Turboprop manufacturer ATR doubled its order intake in 2011, selling 157 of its regional aircraft which comfortably eclipsed 2010′s total of 80.
With its backlog now standing at 224, worth $5 billion, it is also well-ahead of Canadian rival Bombardier, where sales of the Q400 have been virtually non-existent and backlog stands at just 29 aircraft.
In 2011 the company took orders for 13 ATR 42s and 144 ATR 72s, giving the airframer an 80% market share. Order intake was 40% above its previous record year in 2007.
The company also holds options for a further 79 aircraft.
It delivered 54 units during the period, against 51 a year earlier, including its first ATR 72-600.
ATR recorded revenue of $1.3 billion in 2011.
The ATR has very handily outpaced Bombardier’s Q400, despite the Q400 being regarded as a “better” aircraft in many aspects. More analysis on that soon.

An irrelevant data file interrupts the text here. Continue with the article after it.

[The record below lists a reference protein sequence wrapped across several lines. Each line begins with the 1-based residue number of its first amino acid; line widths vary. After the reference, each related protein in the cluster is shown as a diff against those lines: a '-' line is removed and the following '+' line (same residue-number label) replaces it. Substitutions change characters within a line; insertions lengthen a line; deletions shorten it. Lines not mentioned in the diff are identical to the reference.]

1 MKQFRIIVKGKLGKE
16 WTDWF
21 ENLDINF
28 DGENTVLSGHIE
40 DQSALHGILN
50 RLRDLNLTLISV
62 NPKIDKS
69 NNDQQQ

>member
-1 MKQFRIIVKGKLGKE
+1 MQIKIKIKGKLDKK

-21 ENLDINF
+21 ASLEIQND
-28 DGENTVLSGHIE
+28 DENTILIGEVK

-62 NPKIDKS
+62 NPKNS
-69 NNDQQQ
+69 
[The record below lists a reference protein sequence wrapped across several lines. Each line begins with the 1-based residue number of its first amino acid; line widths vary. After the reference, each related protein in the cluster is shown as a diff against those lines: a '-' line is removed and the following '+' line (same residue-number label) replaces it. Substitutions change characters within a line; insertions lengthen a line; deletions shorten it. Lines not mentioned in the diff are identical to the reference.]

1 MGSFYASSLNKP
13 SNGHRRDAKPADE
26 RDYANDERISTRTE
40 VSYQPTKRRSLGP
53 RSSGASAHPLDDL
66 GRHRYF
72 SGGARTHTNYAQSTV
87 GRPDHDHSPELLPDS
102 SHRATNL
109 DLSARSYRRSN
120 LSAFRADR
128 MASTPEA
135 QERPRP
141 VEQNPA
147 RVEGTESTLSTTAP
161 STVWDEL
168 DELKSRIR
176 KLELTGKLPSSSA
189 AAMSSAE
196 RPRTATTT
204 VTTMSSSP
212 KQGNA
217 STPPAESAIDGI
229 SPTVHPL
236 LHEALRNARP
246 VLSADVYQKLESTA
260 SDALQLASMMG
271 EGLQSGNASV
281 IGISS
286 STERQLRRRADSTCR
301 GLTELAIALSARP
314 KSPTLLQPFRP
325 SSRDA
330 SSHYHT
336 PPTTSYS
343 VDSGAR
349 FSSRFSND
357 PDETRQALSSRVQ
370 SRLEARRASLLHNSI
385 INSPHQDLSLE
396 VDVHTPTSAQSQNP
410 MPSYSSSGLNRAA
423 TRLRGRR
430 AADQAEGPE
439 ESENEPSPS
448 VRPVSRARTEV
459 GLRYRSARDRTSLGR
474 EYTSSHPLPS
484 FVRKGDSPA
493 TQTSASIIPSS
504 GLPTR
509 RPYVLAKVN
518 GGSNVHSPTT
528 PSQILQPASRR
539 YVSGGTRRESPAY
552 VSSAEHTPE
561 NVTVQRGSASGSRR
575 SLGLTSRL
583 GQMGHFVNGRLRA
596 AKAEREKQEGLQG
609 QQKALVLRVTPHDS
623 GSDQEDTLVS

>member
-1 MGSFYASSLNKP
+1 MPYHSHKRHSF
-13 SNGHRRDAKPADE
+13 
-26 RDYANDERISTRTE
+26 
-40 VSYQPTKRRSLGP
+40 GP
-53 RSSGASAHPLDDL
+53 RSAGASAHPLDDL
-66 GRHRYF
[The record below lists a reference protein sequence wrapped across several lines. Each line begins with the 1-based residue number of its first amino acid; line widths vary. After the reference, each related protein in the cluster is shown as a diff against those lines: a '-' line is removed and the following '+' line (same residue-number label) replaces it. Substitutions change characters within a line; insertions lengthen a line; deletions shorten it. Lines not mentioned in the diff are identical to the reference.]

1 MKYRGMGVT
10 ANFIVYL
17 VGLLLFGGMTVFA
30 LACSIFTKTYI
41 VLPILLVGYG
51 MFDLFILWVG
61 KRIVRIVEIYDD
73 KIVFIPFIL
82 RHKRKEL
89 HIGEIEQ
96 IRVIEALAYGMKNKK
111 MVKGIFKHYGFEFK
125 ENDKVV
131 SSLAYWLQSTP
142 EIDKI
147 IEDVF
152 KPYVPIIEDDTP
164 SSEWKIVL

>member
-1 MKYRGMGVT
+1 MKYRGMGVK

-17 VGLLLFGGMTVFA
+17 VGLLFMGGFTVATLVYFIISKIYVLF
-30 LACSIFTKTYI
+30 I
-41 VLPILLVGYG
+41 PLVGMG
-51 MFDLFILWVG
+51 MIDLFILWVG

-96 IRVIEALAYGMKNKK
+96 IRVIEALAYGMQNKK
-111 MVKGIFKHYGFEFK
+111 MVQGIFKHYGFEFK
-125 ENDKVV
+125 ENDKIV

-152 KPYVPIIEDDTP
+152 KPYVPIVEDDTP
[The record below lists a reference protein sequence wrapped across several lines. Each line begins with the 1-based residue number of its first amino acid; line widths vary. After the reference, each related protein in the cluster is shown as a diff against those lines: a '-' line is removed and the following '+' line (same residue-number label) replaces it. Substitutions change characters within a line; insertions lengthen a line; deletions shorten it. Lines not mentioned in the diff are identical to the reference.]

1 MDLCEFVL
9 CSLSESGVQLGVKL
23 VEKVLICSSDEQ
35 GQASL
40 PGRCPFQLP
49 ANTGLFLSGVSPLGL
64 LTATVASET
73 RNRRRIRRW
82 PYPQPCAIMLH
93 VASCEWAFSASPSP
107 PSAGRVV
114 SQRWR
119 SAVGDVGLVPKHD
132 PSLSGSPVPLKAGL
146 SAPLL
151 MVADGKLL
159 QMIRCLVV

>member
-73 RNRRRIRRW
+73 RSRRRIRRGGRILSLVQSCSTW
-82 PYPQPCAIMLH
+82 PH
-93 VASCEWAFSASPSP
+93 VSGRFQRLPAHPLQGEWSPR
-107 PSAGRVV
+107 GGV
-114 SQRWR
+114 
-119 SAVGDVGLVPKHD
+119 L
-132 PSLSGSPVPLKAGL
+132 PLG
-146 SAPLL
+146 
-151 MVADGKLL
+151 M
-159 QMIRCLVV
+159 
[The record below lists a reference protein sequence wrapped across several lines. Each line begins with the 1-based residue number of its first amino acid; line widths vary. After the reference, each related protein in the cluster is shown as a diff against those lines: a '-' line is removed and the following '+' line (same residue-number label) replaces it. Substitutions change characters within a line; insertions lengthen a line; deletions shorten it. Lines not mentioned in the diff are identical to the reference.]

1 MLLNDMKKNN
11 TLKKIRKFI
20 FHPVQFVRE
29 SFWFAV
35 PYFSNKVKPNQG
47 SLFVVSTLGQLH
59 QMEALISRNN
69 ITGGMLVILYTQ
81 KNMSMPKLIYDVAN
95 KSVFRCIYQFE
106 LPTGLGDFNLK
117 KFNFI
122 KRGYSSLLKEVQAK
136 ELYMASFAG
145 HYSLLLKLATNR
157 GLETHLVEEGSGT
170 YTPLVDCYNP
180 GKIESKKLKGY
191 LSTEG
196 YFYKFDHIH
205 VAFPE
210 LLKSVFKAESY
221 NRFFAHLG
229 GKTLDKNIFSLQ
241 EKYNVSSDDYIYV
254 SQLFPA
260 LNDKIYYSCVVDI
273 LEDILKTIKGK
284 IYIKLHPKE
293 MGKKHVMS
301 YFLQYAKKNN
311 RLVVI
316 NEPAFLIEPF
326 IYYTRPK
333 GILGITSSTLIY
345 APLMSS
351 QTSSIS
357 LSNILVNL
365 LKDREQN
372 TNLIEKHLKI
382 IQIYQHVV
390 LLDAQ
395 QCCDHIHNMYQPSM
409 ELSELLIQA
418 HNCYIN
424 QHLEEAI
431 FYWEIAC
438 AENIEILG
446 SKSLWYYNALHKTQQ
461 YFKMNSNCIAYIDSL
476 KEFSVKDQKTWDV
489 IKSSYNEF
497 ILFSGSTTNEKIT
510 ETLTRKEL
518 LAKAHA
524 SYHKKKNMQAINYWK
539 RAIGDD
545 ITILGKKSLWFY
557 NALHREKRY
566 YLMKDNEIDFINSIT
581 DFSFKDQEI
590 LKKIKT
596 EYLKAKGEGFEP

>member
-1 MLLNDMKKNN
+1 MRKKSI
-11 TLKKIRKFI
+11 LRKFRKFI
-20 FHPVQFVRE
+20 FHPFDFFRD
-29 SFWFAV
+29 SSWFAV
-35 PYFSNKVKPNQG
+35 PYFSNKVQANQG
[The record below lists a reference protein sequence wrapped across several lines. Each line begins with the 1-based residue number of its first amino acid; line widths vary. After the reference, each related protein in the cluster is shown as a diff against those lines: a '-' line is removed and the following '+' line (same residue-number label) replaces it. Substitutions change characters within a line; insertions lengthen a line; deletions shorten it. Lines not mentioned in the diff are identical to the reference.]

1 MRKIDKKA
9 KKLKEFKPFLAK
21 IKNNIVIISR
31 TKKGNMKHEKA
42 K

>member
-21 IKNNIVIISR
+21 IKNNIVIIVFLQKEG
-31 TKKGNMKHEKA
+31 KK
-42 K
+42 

In ATR’s announcement, some planes which I expected to be counted in the backlog were not. They are the 38 ATR 72-500s that Kingfisher Airlines
had on order. These airplanes are nowhere to be seen in the order backlog.
had an explanation to why the orders are missing from the backlog: they have been cancelled because it hadn’t met the pre-delivery payment schedule which it had agreed to. ATR says that Kingfisher is “not in a financial position to take the aircraft anytime soon.”
It’s no secret that Kingfisher Airlines’ has been going through some very difficult financial times
, with recent repos of some of its fleet by lessors and almost 1/2 of its fleet grounded due to lack of spare parts. Therefore, it’s not much of a surprise.
Just another step on Kingfisher’s journey to bankruptcy.